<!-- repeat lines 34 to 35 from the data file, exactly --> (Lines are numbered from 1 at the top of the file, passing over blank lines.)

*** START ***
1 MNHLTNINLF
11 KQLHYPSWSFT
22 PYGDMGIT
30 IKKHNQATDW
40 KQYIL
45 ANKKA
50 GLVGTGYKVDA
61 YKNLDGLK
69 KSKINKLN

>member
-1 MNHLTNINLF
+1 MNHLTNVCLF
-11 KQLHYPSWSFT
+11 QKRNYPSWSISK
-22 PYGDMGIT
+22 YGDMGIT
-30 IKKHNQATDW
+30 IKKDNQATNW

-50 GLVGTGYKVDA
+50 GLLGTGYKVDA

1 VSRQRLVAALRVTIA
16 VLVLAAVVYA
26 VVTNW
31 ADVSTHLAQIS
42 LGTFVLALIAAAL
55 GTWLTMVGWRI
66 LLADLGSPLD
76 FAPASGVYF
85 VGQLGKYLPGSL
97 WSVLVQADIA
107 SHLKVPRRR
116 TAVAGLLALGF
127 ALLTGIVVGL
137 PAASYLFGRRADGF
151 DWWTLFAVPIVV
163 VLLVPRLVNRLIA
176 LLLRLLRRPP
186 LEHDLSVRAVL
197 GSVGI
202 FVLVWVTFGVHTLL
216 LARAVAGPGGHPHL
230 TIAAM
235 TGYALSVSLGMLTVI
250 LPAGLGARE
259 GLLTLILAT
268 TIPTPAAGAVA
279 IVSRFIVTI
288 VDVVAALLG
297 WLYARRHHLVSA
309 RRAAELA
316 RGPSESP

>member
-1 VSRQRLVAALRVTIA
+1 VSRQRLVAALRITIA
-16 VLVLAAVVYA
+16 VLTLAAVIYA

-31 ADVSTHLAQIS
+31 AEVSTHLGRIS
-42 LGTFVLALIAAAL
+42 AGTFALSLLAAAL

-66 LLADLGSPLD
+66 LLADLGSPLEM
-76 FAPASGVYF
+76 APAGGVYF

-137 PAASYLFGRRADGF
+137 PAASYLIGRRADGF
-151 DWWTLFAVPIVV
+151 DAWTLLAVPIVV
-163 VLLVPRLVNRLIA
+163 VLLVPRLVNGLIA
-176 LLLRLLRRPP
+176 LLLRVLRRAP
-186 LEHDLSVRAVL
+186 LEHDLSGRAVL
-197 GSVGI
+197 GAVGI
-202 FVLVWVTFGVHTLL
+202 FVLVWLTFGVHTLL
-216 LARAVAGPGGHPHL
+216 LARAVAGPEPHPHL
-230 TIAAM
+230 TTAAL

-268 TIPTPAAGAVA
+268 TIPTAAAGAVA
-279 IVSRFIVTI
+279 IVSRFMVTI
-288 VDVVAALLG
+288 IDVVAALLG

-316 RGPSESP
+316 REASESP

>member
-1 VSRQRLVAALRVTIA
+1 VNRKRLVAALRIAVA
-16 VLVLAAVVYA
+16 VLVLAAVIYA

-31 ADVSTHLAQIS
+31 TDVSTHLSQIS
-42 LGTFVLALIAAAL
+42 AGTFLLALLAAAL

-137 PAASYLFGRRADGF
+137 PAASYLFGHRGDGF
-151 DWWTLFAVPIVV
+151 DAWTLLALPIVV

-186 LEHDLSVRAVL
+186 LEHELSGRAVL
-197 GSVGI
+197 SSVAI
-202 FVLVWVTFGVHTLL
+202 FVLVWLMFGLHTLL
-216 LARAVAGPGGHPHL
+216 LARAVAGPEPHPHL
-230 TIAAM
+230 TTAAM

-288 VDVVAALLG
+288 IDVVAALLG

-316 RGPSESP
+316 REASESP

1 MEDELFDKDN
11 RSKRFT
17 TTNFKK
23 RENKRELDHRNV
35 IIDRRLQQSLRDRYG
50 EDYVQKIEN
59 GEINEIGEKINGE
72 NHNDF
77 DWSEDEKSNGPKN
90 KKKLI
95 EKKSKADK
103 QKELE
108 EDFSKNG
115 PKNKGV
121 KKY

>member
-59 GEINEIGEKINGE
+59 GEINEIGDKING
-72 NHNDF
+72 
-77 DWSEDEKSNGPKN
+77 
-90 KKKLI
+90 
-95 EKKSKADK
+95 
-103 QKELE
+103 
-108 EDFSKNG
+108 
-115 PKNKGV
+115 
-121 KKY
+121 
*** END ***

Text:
137 PAASYLFGRRADGF
151 DWWTLFAVPIVV